As they say, all roads lead to Rome, and as we let the pizza herb behind, this is to emphasise again, that the Gods were sending me other signs to take my approach and reinforce my work with sweet marjoram at this time. What else in the raking of piles? About three years ago, I happened to get some garden plants from a French massage therapist which she claimed was oregano. I did not quite understand at the time, as the plant had nothing to do with what was known to me as oregano here in Crete. Oh là là…! I planted it anyway, in a large old pot that was even broken and leaking soil, and sort of left the plant to its own fate, watering it erratically. At some point, someone gave a compliment to it as a nice smelling marjoram, however, I almost did not listen as I clearly knew it was not Origanum microphyllum what is wild marjoram of Crete. I knew that beautiful aromatic herb very well, and somehow I just could not get my head around thinking more practically. It seemed such a boring thought, that what I have been now growing in the garden is the sweet kitchen herb, something I had rather known as the dried spice used to float on top of soups and such, not so much to my liking in my childhood.

Cretan Wild Majoram, Origanum microphyllum

Well, that little grey child has unnoticedly grew into a wild woody abundant adulthood and started to claim its well-deserved place within my garden, drawing attention and collect admiration. With admiration came a bit of distance again, and the plant getting the status of the untouchable. Especially during the mild Cretan winter months with a good amount of rain, yet plenty of sunshine marjoram has become more beautiful and fragrant than ever. With a lively green colour composition, and somewhat light velvet touch, emanating a sweet, herbaceous aroma with a touch of lemony layer as a coving silk.

How do you know the time is right?

Deeply inside, I already started to think about a distillation with marjoram, although I had other plants on my waiting list this spring. And I kept myself busy with other matters and pretty much delayed the season-opening aromatic alchemy. I felt this urge that partially came from guilt, as by this time the lush marjoram of early spring rains started to fade away in the unexpected heat of May. Nevertheless, one day finally I managed to get out of my own way, went to the garden, and collected what is left there. Indeed, it seemed so little in volume that the first thing I thought was to keep it for drying, not that I wished to have more of marjoram in the kitchen. Considering it’s the two of us, I also convinced myself, that the primary reason to do this work is not about my first line reasoning for the personal taste. Cutting the plant back has an absolute priority in order to give it a boost, and then my contribution will be able to gift me with a shower of good energies. I got smiling. The delicate woody overgrowth could have been a great material for a bird nest, or making a stylish witch broom perhaps? The woody parts smelled just as strong as the green upper ends! Therefor, although I put them in separate containers as collecting, but finally decided to distill everything together. I am an experiential artisan distiller after all!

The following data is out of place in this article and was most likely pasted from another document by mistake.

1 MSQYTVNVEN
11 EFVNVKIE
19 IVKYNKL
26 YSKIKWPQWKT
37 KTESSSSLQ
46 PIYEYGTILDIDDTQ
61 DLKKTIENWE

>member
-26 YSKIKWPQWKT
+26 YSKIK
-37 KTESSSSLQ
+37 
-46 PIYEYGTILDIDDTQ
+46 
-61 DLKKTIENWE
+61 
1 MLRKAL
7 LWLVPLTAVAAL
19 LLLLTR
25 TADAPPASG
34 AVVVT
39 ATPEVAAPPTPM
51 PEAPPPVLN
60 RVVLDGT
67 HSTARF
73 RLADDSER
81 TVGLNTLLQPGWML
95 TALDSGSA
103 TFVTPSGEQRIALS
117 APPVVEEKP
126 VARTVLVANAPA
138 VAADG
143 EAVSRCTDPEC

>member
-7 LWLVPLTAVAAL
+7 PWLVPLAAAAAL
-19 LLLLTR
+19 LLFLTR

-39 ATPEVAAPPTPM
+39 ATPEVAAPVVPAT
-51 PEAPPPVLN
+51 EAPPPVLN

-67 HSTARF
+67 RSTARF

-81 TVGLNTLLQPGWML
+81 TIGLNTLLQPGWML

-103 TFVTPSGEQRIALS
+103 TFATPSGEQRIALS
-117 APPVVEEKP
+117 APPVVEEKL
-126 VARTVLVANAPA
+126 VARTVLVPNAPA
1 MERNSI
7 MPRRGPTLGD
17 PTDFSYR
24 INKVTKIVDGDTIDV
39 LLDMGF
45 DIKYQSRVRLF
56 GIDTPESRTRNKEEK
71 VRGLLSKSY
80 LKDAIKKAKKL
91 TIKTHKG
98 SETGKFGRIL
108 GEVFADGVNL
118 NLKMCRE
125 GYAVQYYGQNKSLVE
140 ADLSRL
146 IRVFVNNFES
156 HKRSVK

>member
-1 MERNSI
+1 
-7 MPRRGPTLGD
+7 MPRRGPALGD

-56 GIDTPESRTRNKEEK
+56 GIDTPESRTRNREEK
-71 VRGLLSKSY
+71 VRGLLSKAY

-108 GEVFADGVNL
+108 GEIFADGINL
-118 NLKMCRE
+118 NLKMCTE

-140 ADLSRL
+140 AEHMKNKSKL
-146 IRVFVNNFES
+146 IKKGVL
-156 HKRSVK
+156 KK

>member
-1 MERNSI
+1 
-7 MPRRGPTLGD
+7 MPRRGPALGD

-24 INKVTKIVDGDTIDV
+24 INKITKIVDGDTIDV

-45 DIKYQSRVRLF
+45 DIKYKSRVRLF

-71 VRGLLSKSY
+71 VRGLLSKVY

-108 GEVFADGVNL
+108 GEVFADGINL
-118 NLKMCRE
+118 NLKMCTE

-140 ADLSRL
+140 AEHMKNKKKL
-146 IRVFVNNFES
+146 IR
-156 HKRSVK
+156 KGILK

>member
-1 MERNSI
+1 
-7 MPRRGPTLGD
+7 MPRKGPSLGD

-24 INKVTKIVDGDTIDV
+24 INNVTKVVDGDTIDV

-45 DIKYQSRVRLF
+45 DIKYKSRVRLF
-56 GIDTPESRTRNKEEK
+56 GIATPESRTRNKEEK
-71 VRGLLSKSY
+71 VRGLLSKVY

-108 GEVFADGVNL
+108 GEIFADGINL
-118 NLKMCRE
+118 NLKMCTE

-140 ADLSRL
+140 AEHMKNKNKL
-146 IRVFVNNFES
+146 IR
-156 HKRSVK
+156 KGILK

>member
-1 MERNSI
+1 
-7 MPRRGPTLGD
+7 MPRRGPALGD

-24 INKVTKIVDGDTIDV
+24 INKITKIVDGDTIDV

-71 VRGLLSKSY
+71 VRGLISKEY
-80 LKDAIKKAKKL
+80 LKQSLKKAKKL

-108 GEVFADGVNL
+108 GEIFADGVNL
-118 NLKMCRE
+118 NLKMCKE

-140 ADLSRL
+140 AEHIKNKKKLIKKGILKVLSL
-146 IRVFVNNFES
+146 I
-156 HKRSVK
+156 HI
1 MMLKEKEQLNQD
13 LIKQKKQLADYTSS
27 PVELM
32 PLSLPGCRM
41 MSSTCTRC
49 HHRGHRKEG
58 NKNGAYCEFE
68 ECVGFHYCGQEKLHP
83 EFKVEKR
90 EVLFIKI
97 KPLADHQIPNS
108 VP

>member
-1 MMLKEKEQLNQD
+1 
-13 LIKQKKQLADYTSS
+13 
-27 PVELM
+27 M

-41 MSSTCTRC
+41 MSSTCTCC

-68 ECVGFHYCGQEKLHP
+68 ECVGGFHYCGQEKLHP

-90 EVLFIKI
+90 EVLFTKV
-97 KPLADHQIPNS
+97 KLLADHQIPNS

Scented parts of garden Majoram cut

While I tend to do long hours ‘slow-cooking’ in my aromatic plant distillations, this one with the small amount of material — less than half a kilo — turned out the shortest ever, starting the whole procedure late morning and done by lunch-time. As we know from aromatherapy, fragrant molecules travel incredibly fast and before you know it, flooding through various pathways they appear and reach opening areas. Distillation is a type of cooking after all, and you can smell what’s being prepared way before food is ready. With marjoram, a distinct scent of the green plant came through the pipes as early as the thermometer on my copper alembic passed 60 Celsius, while the distilled aromatic water started running at just above 90 Celsius. My organoleptic evaluation was concluded by collecting a desert spoonful from the distillate that turned out quite pungent, shall we say slightly bitter, but not unpleasantly, while a camphorous note created a cooling feel. All in all, what came out was a gorgeously aromatic marjoram hydrolat, breathtakingly reflecting back the fragrance of the fresh plant, which was kindly confirmed by a friend who stopped by and stated that hydrolat is a complex perfume in itself.